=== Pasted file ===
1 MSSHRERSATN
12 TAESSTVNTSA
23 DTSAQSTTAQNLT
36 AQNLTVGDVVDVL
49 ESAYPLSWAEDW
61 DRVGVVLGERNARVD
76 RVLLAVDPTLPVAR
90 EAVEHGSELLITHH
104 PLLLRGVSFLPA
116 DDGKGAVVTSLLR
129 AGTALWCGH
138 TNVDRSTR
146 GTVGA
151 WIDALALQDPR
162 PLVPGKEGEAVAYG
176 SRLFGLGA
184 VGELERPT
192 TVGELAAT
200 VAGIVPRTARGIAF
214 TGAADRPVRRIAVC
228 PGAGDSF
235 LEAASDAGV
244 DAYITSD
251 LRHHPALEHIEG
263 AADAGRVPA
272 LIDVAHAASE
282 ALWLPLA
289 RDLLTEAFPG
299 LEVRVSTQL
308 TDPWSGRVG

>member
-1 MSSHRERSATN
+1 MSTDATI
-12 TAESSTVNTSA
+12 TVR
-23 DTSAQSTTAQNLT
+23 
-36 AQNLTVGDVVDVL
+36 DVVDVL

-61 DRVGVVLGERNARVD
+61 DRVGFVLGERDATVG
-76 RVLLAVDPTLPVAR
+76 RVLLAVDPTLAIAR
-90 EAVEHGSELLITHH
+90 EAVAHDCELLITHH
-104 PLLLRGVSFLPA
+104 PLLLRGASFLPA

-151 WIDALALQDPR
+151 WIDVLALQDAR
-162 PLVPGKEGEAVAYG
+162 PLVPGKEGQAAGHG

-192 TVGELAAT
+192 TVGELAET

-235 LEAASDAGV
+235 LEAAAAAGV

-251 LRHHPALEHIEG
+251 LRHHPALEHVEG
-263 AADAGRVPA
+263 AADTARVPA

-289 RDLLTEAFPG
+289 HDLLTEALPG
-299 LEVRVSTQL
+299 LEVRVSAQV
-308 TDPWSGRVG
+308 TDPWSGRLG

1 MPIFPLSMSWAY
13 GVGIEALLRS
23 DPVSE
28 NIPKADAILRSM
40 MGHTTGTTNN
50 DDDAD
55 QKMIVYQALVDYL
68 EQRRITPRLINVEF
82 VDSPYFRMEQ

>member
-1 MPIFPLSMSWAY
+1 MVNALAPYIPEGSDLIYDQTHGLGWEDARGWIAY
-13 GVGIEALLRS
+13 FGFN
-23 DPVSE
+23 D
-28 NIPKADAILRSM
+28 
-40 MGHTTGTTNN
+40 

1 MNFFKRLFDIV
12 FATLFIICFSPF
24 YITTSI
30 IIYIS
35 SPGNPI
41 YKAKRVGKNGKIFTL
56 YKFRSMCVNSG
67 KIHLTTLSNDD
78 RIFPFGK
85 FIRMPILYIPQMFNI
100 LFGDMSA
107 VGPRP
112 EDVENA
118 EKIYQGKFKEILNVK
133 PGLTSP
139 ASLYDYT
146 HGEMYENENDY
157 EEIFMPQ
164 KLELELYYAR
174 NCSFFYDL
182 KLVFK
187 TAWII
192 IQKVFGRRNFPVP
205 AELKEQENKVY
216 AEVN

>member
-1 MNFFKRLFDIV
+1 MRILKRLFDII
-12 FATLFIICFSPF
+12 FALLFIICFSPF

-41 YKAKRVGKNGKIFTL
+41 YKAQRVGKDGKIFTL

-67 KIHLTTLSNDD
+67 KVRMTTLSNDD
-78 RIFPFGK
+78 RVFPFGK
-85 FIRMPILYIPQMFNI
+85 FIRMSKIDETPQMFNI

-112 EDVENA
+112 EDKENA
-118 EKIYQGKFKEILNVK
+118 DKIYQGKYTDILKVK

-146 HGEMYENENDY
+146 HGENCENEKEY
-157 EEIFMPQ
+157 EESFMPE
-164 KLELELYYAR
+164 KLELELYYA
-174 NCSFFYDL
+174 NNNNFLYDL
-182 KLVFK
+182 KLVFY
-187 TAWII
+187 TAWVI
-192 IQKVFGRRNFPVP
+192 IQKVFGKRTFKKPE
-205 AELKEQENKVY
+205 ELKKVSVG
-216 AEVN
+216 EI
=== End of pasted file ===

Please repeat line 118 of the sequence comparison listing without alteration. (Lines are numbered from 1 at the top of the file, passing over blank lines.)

-67 KIHLTTLSNDD